* Vomiting. Not just once or twice at the beginning of treatment, but every morning, for months, and often so sudden that he didn’t even get out of bed in time.

* Diarrhoea. Again, severe and sudden. Not able to get to the toilet in time and sometimes not even out of bed in time.

* Drooling, drowsiness, and slurred speech are probably the side effects that give people the impression that people with mental illness are mentally impaired in some way and unable to function normally. These are effects of medication though, and as with Stroke victims the person is still well aware of what is going on around them. Drooling at night can be excessive and result in saturated pillows. Strangely, although suffering from drooling, the person can also suffer from a dry mouth at the same time – not just excessive thirst, but a throat so dry that one cannot swallow their food properly. I’ve lost count of the amount of times I actually thought Mr Man would choke to death during dinner, or he began vomiting because of food stuck in his throat.

* Bed wetting. At one time Mr Man was wetting the bed up to four times a night due to his medication, but then he was in bed more than usual as well – sleeping up to 20 hours a day/night. Medication can make a person excessively tired and sleepy, and make them unable to think clearly when they are awake.

* Jerky movements and twitching. This has resulted in Mr Man dropping cups and plates, falling down stairs, and stumbling into the path of moving traffic. One time we were in a restaurant and his arm jerked suddenly whilst he was cutting his food and his plate went flying across the room!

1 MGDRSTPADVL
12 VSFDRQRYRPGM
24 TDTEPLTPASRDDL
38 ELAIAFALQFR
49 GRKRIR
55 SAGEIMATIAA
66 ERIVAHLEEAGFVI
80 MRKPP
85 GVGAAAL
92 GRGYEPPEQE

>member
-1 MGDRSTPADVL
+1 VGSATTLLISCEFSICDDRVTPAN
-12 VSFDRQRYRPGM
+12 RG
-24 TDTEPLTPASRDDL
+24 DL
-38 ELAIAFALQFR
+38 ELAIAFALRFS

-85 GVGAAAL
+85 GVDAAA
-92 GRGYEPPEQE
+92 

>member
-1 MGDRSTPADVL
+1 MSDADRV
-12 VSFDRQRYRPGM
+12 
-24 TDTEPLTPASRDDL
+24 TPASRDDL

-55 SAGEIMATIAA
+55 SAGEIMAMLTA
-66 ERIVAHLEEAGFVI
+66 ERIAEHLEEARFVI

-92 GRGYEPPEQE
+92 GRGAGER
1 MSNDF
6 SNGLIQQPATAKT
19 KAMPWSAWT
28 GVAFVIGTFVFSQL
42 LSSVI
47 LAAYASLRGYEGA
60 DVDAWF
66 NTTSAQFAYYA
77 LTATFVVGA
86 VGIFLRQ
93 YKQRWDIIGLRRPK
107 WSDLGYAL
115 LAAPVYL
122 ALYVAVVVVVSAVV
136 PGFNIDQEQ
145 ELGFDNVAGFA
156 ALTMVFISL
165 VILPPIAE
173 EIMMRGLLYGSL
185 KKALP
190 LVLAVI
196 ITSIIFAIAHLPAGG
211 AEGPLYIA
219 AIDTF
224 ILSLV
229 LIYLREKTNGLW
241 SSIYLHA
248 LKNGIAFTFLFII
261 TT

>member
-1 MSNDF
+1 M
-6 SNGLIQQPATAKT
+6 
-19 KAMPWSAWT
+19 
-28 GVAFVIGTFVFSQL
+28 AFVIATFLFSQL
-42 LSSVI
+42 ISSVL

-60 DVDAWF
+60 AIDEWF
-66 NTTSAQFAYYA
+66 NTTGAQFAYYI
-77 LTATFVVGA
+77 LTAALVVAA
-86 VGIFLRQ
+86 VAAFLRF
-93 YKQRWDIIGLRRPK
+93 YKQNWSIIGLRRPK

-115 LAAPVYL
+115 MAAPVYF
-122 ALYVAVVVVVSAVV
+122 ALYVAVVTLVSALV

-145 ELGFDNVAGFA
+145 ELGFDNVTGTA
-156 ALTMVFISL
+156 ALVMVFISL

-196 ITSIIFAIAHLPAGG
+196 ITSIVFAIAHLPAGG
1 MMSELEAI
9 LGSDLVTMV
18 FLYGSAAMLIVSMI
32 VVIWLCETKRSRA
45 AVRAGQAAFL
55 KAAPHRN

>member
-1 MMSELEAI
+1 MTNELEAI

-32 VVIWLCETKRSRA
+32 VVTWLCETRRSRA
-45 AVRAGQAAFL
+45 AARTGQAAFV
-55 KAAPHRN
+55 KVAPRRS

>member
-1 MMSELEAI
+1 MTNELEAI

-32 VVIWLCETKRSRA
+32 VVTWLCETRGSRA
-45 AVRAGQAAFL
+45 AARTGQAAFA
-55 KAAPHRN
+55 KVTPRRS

* Shaking. Being unable to even write with a pen.

* Nightmares every night, so real and so frightening that they caused him to shout in his sleep and wake sobbing.

* The final straw for Mr Man was the excessive weight gain – the kind that cannot be controlled through diet and exercise. Anti-psychotic medications can interfere with the body’s metabolism and cause weight gain and high cholesterol, which of course increases the person’s risk of diabetes and heart disease.

* These medications can also cause infertility in men (I don’t know about women) and I recall Seaneen reporting hair loss due to one of her medications.

The list goes on and on. How would you feel about taking these medications? Can you imagine suffering all of these side effects at the same time? How many other illnesses require medication that makes the patient feel so ill and in fact, in the long term reduces their life expectancy?

But why stop taking medication without discussing other options with the doctor first?

In Mr Mans case, taking Clozaril appeared to be the most affective drug for him – it’s only when he started taking Clozaril that he began to gain insight into his illness. He felt that if he tried to explain that he didn’t want to take it anymore he would be criticised for his decision and forced to take it anyway. I suppose that is no surprise – that is what past experiences had taught him. Thankfully Mr Man has a very understanding and supportive psychiatrist now, who encourages Mr Man to take an active and informed role in the choice of treatments he is given, but this isn’t the case for everyone and many fear a hospital admission if they refuse to comply.

So what is the answer?

Clearly patients need to be properly supported if they are struggling to cope with a medication regime, whether that is because the voices are telling them not to take it, or simply because they need help to remember which tablets to take at which time. Some patients find it beneficial to have their drugs administered through an injection, so that they don't have to worry about taking tablets each day.